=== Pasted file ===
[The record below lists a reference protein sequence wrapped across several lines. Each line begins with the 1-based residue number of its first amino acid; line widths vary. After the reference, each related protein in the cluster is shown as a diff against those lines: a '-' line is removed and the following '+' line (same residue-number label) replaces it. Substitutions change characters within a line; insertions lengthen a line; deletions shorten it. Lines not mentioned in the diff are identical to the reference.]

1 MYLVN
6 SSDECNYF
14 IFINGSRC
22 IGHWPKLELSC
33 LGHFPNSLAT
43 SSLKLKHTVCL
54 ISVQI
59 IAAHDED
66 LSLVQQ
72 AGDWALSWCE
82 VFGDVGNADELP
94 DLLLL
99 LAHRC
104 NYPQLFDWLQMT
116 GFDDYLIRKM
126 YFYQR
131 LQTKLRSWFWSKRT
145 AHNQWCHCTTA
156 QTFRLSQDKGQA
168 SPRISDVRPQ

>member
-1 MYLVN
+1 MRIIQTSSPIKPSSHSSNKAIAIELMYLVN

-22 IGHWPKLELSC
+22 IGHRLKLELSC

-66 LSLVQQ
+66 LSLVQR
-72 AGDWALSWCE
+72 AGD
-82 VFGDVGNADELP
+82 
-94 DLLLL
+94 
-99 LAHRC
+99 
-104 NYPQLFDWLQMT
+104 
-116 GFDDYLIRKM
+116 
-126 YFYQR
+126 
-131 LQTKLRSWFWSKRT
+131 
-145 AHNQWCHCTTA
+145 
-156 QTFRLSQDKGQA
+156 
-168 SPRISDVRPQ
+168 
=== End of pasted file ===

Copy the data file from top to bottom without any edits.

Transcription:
[The record below lists a reference protein sequence wrapped across several lines. Each line begins with the 1-based residue number of its first amino acid; line widths vary. After the reference, each related protein in the cluster is shown as a diff against those lines: a '-' line is removed and the following '+' line (same residue-number label) replaces it. Substitutions change characters within a line; insertions lengthen a line; deletions shorten it. Lines not mentioned in the diff are identical to the reference.]

1 MYLVN
6 SSDECNYF
14 IFINGSRC
22 IGHWPKLELSC
33 LGHFPNSLAT
43 SSLKLKHTVCL
54 ISVQI
59 IAAHDED
66 LSLVQQ
72 AGDWALSWCE
82 VFGDVGNADELP
94 DLLLL
99 LAHRC
104 NYPQLFDWLQMT
116 GFDDYLIRKM
126 YFYQR
131 LQTKLRSWFWSKRT
145 AHNQWCHCTTA
156 QTFRLSQDKGQA
168 SPRISDVRPQ

>member
-1 MYLVN
+1 MRIIQTSSPIKPSSHSSNKAIAIELMYLVN

-22 IGHWPKLELSC
+22 IGHRLKLELSC

-66 LSLVQQ
+66 LSLVQR
-72 AGDWALSWCE
+72 AGD
-82 VFGDVGNADELP
+82 
-94 DLLLL
+94 
-99 LAHRC
+99 
-104 NYPQLFDWLQMT
+104 
-116 GFDDYLIRKM
+116 
-126 YFYQR
+126 
-131 LQTKLRSWFWSKRT
+131 
-145 AHNQWCHCTTA
+145 
-156 QTFRLSQDKGQA
+156 
-168 SPRISDVRPQ
+168 